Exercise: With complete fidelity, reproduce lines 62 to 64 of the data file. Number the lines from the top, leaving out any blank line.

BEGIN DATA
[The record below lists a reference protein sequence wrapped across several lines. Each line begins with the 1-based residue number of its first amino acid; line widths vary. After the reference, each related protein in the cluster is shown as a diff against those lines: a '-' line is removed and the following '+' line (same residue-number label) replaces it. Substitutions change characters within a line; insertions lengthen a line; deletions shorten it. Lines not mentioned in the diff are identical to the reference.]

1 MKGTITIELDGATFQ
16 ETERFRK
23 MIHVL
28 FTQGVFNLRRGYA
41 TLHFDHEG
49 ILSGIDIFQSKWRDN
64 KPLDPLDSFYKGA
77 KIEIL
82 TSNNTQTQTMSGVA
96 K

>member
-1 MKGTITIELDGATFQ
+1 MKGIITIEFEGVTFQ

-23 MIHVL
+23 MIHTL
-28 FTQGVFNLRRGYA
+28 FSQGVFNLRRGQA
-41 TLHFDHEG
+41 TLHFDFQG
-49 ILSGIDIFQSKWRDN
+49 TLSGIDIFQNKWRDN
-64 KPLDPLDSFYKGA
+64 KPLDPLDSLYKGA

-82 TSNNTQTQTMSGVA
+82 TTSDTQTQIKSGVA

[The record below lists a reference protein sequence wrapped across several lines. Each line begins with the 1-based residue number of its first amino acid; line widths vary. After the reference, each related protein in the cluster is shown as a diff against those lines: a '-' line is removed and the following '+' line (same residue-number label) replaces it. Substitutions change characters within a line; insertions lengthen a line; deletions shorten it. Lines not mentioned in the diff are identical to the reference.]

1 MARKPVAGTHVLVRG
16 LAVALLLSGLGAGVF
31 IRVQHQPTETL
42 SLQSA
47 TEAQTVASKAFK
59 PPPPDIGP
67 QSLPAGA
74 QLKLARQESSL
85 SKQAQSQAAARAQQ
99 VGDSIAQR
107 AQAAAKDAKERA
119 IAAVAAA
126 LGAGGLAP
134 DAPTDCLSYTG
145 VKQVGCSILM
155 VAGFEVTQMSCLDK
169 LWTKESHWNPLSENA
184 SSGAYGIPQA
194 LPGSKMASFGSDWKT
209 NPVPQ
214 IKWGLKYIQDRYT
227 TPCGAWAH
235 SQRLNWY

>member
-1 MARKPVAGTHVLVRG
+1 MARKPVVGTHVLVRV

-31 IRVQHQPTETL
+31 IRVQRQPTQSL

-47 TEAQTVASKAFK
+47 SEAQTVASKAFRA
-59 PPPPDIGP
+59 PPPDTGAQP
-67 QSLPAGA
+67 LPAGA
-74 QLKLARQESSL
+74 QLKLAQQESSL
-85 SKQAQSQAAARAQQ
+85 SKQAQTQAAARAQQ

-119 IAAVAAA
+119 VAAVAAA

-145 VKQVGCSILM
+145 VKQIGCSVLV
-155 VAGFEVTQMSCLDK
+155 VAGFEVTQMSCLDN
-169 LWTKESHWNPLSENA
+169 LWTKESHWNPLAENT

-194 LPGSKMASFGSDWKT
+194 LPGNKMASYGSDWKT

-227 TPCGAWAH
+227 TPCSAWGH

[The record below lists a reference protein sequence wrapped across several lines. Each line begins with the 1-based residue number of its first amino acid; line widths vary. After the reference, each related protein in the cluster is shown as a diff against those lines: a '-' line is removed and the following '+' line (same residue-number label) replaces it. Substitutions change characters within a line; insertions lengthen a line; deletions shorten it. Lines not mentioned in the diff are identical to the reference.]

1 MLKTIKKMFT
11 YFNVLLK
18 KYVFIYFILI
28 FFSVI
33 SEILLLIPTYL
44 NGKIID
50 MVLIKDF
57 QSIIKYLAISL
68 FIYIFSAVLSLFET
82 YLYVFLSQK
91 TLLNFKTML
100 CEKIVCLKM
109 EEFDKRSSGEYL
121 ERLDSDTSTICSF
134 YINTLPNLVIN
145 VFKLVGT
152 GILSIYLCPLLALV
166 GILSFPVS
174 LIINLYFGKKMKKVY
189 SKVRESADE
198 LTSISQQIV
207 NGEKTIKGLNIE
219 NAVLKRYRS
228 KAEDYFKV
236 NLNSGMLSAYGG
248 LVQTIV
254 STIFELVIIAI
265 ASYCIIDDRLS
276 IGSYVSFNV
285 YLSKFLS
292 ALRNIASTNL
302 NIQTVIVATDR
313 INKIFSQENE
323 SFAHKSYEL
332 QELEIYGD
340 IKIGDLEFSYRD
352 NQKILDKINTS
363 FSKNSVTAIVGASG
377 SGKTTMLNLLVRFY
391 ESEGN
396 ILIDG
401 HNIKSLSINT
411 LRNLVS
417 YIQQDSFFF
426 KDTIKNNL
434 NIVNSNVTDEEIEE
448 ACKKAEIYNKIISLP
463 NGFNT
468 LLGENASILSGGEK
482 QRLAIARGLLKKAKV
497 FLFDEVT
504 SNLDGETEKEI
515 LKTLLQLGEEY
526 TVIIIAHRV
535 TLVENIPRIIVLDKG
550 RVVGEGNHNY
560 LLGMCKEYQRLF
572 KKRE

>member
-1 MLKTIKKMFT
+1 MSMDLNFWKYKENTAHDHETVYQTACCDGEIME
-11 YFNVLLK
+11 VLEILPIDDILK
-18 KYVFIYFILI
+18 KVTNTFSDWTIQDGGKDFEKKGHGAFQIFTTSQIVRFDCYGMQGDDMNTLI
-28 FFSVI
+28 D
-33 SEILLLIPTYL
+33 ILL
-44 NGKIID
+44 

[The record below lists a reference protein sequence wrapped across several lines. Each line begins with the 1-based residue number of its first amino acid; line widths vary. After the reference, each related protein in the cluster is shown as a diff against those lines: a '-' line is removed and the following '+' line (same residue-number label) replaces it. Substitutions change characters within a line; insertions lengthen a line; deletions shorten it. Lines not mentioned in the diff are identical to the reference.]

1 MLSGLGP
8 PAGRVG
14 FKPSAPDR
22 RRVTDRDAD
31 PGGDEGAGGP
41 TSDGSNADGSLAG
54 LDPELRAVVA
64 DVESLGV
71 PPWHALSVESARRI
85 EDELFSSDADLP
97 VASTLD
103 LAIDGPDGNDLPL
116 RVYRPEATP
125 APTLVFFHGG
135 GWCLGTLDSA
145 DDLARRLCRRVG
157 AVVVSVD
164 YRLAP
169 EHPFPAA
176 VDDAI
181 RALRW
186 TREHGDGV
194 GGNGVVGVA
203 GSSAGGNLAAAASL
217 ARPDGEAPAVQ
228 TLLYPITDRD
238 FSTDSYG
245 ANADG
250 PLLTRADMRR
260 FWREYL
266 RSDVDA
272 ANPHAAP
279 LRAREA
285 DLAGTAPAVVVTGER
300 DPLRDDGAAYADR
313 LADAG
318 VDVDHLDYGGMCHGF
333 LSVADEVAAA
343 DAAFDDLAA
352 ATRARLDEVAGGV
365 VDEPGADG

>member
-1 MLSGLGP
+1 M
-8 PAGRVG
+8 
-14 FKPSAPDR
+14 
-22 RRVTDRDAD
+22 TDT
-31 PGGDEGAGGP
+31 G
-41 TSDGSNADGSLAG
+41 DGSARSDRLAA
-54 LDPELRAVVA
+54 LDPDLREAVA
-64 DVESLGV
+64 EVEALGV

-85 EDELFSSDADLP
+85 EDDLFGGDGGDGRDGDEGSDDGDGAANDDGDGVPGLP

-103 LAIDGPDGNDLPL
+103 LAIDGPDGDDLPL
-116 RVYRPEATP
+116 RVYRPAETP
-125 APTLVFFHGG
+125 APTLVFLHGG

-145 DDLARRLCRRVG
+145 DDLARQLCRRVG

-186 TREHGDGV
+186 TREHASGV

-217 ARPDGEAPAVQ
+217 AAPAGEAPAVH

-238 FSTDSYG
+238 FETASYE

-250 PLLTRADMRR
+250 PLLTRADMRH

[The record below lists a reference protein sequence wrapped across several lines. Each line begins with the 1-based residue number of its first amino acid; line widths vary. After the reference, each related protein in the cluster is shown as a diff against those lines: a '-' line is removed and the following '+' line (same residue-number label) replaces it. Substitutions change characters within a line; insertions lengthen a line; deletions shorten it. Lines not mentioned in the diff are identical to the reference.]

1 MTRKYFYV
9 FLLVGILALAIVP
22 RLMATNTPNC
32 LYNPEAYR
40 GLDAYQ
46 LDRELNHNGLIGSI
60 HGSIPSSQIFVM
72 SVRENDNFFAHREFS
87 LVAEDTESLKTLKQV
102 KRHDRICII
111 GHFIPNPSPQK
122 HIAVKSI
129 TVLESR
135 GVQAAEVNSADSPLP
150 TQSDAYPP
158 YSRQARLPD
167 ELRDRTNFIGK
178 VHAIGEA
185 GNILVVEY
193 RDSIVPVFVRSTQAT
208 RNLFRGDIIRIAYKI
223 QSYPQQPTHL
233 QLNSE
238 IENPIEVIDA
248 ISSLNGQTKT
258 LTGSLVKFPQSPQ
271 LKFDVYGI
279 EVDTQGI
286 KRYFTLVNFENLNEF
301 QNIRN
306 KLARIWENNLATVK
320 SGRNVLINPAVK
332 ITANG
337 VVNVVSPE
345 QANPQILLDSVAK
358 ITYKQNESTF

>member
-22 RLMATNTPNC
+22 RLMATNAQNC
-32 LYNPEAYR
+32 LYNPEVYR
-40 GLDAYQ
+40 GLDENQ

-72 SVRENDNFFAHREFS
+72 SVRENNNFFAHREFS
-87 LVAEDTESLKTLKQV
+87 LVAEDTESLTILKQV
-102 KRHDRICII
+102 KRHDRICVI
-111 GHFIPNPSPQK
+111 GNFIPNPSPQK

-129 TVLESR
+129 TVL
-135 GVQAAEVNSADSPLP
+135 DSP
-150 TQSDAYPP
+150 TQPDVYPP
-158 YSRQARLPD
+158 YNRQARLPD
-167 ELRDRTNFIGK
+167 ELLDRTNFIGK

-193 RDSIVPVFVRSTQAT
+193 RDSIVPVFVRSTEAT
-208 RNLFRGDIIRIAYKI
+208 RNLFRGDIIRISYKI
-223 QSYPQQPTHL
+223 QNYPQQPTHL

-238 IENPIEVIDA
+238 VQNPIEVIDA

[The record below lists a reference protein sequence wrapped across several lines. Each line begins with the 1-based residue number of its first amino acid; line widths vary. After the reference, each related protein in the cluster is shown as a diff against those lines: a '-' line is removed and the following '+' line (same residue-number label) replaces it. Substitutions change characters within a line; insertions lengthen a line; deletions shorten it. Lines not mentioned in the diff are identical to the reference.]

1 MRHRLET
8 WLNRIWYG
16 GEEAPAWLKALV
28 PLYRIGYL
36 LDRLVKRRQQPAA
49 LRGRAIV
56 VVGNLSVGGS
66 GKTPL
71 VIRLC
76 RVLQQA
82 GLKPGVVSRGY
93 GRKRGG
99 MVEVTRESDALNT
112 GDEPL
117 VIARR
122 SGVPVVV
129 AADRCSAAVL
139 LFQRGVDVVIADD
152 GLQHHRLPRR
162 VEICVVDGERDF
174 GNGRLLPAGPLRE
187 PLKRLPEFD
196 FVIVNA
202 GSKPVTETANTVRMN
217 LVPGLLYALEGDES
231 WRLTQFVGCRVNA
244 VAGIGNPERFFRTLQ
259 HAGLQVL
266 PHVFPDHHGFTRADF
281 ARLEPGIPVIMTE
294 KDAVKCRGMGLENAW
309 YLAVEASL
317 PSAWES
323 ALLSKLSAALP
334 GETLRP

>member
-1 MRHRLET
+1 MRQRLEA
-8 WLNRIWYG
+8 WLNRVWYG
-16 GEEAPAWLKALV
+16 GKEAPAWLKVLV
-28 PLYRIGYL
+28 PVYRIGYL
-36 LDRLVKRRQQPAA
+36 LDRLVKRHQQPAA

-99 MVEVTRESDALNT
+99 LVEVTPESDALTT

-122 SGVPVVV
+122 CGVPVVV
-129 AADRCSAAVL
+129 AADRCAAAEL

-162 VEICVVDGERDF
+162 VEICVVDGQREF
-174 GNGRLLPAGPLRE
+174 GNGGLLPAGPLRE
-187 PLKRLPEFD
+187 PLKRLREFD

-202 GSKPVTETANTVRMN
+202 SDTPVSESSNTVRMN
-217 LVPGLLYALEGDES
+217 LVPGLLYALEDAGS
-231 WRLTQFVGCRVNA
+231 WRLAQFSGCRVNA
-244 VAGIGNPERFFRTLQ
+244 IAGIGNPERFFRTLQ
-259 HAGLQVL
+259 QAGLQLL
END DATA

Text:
-74 QLKLARQESSL
+74 QLKLAQQESSL
-85 SKQAQSQAAARAQQ